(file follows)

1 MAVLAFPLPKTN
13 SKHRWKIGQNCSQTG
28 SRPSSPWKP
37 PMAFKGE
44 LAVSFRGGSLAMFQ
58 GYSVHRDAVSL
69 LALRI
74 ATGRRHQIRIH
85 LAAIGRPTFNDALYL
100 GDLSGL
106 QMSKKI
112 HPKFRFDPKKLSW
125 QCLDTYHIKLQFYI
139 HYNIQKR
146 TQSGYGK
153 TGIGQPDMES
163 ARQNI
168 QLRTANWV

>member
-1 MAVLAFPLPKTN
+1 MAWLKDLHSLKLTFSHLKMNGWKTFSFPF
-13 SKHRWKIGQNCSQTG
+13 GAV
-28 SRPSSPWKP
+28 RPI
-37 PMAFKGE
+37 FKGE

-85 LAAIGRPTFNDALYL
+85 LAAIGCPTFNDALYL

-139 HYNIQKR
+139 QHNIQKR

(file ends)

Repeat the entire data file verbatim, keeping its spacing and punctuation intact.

1 MAVLAFPLPKTN
13 SKHRWKIGQNCSQTG
28 SRPSSPWKP
37 PMAFKGE
44 LAVSFRGGSLAMFQ
58 GYSVHRDAVSL
69 LALRI
74 ATGRRHQIRIH
85 LAAIGRPTFNDALYL
100 GDLSGL
106 QMSKKI
112 HPKFRFDPKKLSW
125 QCLDTYHIKLQFYI
139 HYNIQKR
146 TQSGYGK
153 TGIGQPDMES
163 ARQNI
168 QLRTANWV

>member
-1 MAVLAFPLPKTN
+1 MAWLKDLHSLKLTFSHLKMNGWKTFSFPF
-13 SKHRWKIGQNCSQTG
+13 GAV
-28 SRPSSPWKP
+28 RPI
-37 PMAFKGE
+37 FKGE

-85 LAAIGRPTFNDALYL
+85 LAAIGCPTFNDALYL

-139 HYNIQKR
+139 QHNIQKR